Glover's Reef is a partially submerged atoll located off the southern coast of Belize, approximately 45 kilometres from the mainland. It forms part of the outermost boundary of the Belize Barrier Reef.
The oval-shaped atoll is 32 km long and 12 km wide. The interior lagoon is dotted with around 850 reef patches and pinnacles rising to the surface. Major cays include Amounme Point Cay, Northeast Cay, Long Cay, Middle Cay and Southwest Cay.
Glover's harbours one of the greatest diversity of reef types in the western Caribbean.
A large spawning site for the endangered Nassau grouper (Epinephelus striatus) is located at the northeastern end of the atoll. It has been identified as one of only two viable sites remaining for the species, of nine originally known locations. In 2002, it was declared a special marine reserve, permanently closed to fishing.
The Glover's Reef Marine Reserve was established as a national protected area in 1993 under the Fisheries Act, and is managed under the Fisheries Department of the Ministry of Agriculture and Fisheries. The reserve encompasses the marine area of the atoll, totalling approximately 86,653 acres (35,067 hectares). According to the World Wildlife Fund (WWF), it is considered one of the highest priority areas in the Mesoamerican reef system, providing nursery and feeding areas and a unique habitat for lobster, conch and finfish. In 1996, it was designated by UNESCO as one of seven protected areas that together form the Belize Barrier Reef Reserve System (a World Heritage-listed site).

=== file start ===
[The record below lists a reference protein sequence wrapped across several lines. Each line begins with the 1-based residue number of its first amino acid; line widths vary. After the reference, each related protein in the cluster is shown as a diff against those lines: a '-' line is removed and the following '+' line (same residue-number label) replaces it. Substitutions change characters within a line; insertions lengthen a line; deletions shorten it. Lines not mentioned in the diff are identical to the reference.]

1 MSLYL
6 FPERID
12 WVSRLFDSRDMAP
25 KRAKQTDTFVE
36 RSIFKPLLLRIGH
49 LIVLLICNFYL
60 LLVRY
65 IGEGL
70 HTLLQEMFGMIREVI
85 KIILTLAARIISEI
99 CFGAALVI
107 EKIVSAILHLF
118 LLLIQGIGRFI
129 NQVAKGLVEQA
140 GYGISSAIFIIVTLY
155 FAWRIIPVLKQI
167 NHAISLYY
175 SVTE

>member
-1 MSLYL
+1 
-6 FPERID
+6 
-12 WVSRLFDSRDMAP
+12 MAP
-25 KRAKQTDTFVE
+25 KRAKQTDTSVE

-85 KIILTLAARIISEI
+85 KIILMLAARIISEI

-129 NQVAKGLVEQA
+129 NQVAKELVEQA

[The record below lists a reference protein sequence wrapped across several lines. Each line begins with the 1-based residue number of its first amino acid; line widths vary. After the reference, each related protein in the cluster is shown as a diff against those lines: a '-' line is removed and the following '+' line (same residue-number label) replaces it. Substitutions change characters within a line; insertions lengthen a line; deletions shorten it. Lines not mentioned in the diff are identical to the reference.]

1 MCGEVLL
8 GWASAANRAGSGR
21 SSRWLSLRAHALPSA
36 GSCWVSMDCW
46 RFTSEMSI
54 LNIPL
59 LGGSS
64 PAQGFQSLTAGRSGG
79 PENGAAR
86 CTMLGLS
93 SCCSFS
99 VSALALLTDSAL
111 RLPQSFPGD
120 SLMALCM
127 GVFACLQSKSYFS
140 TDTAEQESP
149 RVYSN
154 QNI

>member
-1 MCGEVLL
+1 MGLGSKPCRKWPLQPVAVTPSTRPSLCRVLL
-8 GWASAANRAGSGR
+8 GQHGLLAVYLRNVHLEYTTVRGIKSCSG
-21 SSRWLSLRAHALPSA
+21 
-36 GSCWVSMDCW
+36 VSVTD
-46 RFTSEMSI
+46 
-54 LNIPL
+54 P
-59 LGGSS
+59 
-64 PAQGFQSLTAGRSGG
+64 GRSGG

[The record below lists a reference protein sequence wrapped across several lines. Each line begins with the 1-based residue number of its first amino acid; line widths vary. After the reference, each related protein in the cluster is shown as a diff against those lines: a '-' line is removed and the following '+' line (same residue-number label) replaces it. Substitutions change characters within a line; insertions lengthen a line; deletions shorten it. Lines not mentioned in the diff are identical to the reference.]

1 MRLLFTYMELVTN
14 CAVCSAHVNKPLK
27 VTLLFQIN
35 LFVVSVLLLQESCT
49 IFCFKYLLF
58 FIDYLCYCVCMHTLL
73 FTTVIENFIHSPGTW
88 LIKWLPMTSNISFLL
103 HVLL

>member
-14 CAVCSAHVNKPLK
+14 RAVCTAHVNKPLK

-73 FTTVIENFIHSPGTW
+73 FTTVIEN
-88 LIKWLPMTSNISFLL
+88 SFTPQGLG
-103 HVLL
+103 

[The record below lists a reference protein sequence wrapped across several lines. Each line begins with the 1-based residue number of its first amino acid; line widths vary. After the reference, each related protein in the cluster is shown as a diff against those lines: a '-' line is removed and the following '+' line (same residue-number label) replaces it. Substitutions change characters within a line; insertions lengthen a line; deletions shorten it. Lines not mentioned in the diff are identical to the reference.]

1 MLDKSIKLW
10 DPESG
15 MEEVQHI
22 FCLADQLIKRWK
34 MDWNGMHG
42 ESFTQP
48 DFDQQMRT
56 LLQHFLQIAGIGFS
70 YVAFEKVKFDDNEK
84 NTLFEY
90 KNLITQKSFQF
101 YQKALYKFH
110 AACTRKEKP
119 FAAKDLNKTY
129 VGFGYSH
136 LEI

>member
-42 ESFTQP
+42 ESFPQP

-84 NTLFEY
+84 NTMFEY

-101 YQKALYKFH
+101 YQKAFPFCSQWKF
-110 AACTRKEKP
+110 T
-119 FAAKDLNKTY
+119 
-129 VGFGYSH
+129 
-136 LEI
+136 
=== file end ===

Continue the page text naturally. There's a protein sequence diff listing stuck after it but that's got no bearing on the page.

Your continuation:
The marine reserve is currently divided into four different management zones, with each zone having strict regulations defining activities that are permitted and prohibited.
- General Use Zone (26,170 ha, 74.6%);
- Conservation Zone (7,077 ha, 20.2%);
- Wilderness Zone (270 ha, 0.8%), closed to visitors;
- Seasonal Closure Zone (1,550 ha, 4.4%), closed to all fishing from start December to end February. Where this zone overlaps with the grouper spawning aggregation site (below), it is closed to fishing all year round.
A fifth zone has recently been created to offer greater protection to the northeast spawning aggregation site. It largely overlaps with the Seasonal Closure Zone. It is permanently closed to all fishing.
The protected area is considered to be within IUCN's category IV: a Habitat/Species Management Area, with active management targeted at conservation through management intervention.
The Wildlife Conservation Society operates the Glover's Reef Research Station on Middle Cay. It was opened in 1997 for the purpose of promoting and facilitating long-term conservation and management of the wider Belize Barrier Reef complex. Since its opening, the station has hosted more than 100 scientific and research expeditions.
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